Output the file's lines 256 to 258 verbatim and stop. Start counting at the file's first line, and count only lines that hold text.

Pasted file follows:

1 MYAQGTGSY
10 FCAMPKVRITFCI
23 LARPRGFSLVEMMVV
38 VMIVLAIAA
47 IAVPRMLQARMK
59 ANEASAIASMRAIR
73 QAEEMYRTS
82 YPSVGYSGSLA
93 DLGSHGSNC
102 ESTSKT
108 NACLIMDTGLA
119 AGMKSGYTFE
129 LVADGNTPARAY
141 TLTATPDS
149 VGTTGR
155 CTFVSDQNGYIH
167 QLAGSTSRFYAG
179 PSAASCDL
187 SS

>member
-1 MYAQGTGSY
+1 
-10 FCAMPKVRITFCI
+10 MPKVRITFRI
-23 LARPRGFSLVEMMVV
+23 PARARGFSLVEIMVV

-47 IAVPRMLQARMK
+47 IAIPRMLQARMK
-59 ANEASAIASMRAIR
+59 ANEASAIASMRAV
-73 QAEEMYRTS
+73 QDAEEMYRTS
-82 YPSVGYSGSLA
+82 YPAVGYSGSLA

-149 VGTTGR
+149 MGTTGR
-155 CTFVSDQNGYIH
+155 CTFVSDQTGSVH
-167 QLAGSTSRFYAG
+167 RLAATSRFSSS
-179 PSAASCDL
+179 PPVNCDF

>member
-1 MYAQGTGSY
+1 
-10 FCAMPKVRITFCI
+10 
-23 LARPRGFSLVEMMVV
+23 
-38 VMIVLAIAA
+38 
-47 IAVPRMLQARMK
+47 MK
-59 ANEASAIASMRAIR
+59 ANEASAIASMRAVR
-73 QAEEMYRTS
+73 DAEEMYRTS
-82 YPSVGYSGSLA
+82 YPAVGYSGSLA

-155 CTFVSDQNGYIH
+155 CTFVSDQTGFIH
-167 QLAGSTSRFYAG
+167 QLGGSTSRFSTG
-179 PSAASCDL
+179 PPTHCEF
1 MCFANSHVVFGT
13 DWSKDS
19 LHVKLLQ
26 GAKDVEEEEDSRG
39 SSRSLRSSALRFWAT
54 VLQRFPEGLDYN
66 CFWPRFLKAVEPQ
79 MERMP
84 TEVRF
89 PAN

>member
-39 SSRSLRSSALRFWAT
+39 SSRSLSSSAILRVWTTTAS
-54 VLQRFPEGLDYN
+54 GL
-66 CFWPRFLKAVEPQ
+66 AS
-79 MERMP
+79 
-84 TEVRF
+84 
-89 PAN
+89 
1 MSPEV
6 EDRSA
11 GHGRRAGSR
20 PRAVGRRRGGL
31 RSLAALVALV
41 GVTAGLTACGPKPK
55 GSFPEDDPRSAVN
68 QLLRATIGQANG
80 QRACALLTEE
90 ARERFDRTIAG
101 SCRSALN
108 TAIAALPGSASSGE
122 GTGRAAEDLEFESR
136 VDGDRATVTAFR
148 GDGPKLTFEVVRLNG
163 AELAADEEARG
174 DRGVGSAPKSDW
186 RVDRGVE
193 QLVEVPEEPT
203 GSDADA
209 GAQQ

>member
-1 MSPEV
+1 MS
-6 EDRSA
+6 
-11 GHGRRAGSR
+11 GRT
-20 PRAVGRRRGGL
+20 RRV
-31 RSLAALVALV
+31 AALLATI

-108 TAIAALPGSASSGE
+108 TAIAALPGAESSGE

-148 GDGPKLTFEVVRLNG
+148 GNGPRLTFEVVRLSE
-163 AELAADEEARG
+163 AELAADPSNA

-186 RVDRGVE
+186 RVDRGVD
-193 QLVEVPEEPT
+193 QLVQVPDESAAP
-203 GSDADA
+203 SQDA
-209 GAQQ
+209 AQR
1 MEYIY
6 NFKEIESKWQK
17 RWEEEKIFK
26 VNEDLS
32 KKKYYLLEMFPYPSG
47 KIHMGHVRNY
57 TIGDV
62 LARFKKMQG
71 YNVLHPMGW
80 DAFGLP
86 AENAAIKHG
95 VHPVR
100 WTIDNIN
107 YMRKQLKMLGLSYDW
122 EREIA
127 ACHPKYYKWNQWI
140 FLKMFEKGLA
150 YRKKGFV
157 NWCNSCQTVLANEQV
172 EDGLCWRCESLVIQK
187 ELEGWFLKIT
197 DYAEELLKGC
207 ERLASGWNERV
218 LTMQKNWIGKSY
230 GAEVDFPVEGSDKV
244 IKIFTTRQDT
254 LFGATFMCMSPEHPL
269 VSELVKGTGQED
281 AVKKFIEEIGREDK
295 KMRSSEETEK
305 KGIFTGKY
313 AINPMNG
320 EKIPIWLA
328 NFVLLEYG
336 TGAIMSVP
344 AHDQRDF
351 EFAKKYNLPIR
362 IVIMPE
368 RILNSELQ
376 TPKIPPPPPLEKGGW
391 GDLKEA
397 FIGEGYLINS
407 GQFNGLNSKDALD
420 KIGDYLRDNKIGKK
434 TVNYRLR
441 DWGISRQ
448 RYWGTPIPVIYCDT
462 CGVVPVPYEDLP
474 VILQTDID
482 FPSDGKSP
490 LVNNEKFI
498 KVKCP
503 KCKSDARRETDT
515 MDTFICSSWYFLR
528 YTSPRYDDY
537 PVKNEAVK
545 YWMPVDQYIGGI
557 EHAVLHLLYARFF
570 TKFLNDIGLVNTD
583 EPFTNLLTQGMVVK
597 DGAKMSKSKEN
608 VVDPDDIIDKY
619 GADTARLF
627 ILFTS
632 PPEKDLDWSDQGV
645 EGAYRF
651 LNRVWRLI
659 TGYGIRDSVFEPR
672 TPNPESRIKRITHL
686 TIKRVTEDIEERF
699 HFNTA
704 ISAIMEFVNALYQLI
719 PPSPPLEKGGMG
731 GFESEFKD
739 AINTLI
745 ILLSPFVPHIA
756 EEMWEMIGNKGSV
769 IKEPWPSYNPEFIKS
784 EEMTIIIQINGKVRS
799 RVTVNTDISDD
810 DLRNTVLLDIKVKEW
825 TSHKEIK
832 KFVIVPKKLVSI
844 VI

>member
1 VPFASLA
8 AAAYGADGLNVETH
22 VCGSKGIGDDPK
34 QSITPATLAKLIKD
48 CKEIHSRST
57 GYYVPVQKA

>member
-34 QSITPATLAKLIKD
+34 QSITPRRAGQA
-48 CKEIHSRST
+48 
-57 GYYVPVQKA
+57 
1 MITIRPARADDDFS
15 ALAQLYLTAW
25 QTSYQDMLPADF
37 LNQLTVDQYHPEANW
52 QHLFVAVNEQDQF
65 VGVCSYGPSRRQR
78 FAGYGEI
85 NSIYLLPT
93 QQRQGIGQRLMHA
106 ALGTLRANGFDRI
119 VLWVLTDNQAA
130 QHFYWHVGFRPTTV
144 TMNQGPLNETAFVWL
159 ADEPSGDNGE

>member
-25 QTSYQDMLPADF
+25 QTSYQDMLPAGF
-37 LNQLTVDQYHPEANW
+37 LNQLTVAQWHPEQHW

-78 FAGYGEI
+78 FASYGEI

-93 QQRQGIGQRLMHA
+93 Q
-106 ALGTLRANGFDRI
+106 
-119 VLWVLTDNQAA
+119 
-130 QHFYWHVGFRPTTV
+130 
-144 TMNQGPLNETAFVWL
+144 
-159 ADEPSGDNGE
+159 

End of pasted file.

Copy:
-106 ALGTLRANGFDRI
+106 
-119 VLWVLTDNQAA